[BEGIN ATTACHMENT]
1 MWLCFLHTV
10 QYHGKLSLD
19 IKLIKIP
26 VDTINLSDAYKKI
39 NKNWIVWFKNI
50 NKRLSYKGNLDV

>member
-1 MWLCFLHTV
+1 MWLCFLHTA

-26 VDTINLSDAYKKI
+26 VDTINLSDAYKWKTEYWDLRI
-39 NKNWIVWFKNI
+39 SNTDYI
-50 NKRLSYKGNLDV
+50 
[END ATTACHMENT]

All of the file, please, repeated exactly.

1 MWLCFLHTV
10 QYHGKLSLD
19 IKLIKIP
26 VDTINLSDAYKKI
39 NKNWIVWFKNI
50 NKRLSYKGNLDV

>member
-1 MWLCFLHTV
+1 MWLCFLHTA

-26 VDTINLSDAYKKI
+26 VDTINLSDAYKWKTEYWDLRI
-39 NKNWIVWFKNI
+39 SNTDYI
-50 NKRLSYKGNLDV
+50 